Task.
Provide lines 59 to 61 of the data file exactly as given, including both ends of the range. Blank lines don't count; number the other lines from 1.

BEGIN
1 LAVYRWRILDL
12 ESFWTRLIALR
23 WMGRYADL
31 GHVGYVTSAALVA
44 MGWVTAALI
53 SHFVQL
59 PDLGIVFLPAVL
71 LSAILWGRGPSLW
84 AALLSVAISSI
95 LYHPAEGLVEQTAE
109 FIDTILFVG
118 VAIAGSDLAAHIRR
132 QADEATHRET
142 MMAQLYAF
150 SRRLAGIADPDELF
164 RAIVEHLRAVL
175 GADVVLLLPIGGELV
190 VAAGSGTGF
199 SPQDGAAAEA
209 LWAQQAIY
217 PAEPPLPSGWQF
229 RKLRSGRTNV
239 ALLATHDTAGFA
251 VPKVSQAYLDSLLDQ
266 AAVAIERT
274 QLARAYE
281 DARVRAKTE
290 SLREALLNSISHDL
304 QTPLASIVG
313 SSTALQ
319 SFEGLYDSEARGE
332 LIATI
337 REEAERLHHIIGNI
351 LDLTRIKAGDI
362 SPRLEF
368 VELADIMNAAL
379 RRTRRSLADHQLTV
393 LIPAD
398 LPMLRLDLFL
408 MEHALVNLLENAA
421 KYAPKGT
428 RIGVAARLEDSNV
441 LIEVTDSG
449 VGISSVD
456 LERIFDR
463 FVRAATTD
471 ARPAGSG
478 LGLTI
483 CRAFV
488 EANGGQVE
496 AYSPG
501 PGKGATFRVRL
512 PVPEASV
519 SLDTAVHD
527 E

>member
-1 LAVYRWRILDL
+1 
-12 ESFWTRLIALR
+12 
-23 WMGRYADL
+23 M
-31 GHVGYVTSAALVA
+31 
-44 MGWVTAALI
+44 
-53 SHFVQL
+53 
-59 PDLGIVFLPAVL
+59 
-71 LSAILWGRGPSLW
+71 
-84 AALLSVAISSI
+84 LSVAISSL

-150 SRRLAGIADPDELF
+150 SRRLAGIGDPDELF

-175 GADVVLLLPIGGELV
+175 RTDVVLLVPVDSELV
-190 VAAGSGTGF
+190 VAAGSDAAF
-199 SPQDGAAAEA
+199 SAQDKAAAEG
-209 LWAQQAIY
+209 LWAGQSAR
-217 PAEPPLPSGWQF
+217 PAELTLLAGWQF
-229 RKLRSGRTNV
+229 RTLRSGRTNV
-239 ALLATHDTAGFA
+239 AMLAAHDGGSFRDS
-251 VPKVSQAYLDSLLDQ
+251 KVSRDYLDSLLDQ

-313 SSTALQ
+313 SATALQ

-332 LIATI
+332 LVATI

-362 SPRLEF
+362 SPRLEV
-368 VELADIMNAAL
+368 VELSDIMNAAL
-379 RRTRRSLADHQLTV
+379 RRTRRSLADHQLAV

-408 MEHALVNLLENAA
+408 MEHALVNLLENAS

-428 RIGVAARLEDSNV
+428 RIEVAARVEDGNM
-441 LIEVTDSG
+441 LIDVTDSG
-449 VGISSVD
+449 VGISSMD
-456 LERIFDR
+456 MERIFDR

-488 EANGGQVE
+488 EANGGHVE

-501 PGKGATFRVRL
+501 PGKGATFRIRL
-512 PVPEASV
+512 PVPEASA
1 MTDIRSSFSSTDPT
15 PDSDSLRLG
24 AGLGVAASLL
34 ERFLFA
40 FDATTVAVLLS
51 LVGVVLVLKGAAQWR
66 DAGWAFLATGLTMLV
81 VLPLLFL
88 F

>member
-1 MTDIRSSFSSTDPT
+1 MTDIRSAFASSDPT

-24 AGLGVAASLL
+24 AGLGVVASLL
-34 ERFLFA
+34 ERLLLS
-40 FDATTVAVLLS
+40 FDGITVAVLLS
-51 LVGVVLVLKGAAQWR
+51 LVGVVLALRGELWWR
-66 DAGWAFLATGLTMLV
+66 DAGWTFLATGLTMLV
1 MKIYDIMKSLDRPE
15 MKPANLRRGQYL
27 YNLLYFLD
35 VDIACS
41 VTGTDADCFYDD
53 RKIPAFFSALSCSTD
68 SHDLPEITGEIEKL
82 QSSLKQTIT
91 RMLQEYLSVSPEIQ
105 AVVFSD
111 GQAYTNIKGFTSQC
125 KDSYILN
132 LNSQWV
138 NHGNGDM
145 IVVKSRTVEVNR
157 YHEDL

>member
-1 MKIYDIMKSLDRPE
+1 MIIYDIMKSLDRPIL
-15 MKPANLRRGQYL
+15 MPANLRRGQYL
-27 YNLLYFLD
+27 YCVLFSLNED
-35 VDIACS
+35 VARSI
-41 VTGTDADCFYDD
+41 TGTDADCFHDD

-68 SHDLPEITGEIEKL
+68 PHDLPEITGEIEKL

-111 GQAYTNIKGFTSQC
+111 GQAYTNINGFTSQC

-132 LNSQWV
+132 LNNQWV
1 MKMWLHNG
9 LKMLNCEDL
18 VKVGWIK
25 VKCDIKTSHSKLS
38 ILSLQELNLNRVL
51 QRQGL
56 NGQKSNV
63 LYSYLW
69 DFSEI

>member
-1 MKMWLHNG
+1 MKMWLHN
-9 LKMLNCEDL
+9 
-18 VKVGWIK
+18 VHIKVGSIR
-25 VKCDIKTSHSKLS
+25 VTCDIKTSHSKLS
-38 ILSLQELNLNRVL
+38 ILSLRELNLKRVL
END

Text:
-12 ESFWTRLIALR
+12 
-23 WMGRYADL